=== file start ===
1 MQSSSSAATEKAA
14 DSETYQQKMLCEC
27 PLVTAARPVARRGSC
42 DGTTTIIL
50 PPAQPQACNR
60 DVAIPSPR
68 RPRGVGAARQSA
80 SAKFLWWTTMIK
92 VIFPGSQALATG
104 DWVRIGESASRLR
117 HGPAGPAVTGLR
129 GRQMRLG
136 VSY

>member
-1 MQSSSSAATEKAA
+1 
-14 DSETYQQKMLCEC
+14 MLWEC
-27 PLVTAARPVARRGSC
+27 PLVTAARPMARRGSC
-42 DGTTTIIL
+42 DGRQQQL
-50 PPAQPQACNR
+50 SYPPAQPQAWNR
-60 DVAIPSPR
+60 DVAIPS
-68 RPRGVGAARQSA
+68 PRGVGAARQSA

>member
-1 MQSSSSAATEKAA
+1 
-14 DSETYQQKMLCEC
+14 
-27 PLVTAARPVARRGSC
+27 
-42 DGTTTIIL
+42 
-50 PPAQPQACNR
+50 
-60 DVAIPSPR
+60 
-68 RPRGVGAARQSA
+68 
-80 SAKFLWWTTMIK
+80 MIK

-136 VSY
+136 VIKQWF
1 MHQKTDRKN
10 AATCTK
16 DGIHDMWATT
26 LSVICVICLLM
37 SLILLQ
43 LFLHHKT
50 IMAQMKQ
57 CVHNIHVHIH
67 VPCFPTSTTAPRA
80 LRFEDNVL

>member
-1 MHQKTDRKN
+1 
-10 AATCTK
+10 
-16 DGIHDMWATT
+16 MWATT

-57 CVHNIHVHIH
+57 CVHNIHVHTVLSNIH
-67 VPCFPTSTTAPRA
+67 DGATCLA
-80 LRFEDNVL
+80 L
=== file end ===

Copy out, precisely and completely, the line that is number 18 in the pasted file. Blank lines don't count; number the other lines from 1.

+14 MLWEC